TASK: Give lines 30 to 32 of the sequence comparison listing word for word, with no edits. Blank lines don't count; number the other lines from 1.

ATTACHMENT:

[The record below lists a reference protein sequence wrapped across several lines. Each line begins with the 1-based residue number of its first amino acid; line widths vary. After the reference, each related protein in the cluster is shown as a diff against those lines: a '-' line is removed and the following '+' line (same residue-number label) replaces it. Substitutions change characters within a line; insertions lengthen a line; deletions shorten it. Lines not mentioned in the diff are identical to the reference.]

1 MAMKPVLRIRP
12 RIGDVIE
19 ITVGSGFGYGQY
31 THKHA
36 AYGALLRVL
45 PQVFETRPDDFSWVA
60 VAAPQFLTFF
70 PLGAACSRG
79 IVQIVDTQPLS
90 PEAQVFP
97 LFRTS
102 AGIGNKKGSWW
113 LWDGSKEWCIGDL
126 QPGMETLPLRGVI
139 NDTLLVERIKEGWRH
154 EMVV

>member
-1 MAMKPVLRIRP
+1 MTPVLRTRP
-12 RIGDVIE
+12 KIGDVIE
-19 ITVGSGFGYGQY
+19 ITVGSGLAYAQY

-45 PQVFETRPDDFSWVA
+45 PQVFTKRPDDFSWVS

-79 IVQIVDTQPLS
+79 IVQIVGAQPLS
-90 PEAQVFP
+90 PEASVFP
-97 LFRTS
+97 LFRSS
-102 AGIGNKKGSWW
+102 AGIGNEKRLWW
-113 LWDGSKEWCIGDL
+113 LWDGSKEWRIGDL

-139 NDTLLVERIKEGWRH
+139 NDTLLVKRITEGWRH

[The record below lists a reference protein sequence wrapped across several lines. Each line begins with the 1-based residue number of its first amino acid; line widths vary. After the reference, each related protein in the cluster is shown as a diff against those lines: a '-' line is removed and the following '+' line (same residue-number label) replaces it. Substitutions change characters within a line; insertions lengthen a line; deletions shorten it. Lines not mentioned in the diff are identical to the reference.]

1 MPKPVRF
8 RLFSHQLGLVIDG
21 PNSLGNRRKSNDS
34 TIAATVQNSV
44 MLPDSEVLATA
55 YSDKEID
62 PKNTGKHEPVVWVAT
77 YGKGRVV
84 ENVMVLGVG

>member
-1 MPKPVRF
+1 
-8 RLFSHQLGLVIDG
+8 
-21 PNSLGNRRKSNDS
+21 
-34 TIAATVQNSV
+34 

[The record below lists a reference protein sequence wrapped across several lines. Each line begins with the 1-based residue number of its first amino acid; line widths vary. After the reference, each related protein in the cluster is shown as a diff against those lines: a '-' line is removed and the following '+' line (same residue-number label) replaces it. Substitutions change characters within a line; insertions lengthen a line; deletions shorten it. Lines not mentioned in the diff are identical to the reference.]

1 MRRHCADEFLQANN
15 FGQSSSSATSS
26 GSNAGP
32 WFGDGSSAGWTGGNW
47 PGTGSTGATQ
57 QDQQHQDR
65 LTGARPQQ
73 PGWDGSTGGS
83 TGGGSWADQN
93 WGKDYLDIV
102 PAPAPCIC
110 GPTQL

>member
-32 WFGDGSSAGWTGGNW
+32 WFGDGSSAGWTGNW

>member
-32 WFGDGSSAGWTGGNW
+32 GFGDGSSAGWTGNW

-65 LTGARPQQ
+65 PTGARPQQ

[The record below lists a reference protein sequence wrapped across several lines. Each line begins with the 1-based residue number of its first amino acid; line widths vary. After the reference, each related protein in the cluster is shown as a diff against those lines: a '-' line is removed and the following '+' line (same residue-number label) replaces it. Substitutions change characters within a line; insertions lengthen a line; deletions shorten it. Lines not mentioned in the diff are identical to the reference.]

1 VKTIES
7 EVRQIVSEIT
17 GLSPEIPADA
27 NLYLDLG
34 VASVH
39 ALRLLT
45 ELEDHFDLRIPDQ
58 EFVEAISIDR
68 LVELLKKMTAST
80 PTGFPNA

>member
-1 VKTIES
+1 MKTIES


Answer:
+90 PEASVFP
-97 LFRTS
+97 LFRSS